Sky News yesterday revealed that the government “quietly awarded” £75m of Brexit-related contracts to some of the world’s biggest consultancy firms and which were never publicly announced, with contract value ranging from £5m to £10m.
And guess what – it’s Deloitte, Accenture and PwC type companies that won all this work… with nary an SME in the whole supply chain, with US firms Bain, McKinsey and Boston Consulting getting £25m level deals.
All nine agreements are described as contracts for “the supply of Cabinet Office consultancy support for EU Exit”, and are apparently due to run until 30 April 2019, but with the option for them to be renewed for a further year at the same cost.
Details were placed on “an unobtrusive part of the government website just before Christmas, eight months after they had come into action”.
But despite each including contracts running to more than 200 pages, crucial facts were removed – such as who in the government signed off the agreements and what work was actually involved, the story notes, adding that the reporter was told programme and project management, commercial expertise and advice in “operational delivery” were what the Cabinet Office went to market for.
Winners of this big chunk of important government business are
- Boston Consulting Group – £10m
- Bain & Company Inc. United Kingdom – £10m
- McKinsey and Company, Inc. United Kingdom – £5m
- Accenture (UK) Limited – £5m
- Deloitte LLP – £10m
- Ernst & Young LLP – £10m
- Mott Macdonald Limited – £5m
- PA Consulting Services Limited – £10m
- Pricewaterhousecoopers LLP – £10m
- What is a bit puzzling is also how the procurement contracts were awarded under a framework titled ‘Health and Community’, but are, in fact, “entirely focused upon preparations for Brexit”.
Chair of the Public Affairs Committee Meg Hillier, is quoted as saying she condemned the secrecy and delay as “ridiculous” and said the contracts would now be referred for investigation by the National Audit Office:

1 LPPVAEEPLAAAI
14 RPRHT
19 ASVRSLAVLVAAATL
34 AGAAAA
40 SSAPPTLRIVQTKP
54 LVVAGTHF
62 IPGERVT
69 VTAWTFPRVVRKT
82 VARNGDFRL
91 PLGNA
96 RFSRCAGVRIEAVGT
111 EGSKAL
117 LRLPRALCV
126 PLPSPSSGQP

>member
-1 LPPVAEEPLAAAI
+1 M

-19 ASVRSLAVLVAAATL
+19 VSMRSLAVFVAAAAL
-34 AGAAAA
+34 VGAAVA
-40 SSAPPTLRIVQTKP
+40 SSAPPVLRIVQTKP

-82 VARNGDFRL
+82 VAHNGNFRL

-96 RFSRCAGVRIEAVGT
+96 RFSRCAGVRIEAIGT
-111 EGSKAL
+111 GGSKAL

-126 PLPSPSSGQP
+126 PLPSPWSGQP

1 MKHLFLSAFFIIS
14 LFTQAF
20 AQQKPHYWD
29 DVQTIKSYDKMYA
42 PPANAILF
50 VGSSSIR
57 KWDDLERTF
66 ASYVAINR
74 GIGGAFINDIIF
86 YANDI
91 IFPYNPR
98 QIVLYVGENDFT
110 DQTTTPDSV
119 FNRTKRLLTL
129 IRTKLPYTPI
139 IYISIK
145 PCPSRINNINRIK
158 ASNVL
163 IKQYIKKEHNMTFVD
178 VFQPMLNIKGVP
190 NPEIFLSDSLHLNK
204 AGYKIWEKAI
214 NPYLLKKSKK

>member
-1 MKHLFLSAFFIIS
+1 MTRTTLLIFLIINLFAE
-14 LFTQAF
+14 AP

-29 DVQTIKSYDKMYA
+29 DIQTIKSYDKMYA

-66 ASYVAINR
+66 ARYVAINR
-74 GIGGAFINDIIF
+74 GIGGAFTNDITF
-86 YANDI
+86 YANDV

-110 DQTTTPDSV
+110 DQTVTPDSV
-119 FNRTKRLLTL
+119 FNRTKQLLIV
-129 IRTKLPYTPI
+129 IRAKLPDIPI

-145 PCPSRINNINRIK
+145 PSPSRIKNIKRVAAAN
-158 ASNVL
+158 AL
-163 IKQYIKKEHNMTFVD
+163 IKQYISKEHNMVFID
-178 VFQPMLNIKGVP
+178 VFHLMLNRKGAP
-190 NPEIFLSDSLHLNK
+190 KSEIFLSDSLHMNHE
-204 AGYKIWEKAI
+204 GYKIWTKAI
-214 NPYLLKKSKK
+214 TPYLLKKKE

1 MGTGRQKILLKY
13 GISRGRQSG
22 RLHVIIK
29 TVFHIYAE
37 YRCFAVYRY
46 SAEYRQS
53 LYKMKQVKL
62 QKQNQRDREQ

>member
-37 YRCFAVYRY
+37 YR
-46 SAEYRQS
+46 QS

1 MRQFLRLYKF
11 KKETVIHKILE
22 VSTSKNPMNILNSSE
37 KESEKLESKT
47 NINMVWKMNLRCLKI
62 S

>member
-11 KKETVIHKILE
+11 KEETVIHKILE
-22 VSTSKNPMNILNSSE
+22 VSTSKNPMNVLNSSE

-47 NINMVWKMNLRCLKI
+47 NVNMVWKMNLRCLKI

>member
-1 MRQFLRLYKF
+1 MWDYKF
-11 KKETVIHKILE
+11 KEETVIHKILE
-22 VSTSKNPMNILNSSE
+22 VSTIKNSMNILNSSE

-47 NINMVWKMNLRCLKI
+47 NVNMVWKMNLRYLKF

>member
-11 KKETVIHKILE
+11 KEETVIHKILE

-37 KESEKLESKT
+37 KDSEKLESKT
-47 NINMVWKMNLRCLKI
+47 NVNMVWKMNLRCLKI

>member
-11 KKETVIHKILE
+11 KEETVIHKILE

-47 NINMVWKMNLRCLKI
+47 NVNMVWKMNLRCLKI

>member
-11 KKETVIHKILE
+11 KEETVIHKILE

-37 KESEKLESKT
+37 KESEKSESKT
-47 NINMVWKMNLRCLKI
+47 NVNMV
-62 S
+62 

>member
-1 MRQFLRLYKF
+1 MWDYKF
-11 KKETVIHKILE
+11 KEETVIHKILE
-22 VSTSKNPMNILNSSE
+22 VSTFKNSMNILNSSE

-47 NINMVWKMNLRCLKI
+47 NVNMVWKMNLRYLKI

You might also like
“It’s not a secret that the government needs management consultants to help prepare for Brexit. But not to tell us what those consultants are doing, when they’re being paid between £5m and £10m, is just crazy.
“I will be talking to the National Audit Office about this [as our Committee has] talked to them before about other contracts and they have the ability to go into a contract and see, in details, what’s involved. We should know what the government is spending and what it’s spending it on. Let’s not forget that this is taxpayers’ money.”
Sky News also interviewed Lord Kerslake, former head of the Civil Service, who was equally unimpressed:
“The question here – given the level of spend – is this, would it not have been more appropriate to have an open tendering process where anyone can bid rather than drawing from a framework contract that was inevitably a shorter list of companies to choose from?
“I don’t suggest there is anything inappropriate that has gone on here but I do think it raises questions about securing value for money given the scale of spending involved.”
The Cabinet Office is quoted as responding that, “It is standard for Government departments to draw on the advice of external specialists to deliver key government policy: all government contracts are published online, and these are no exception.”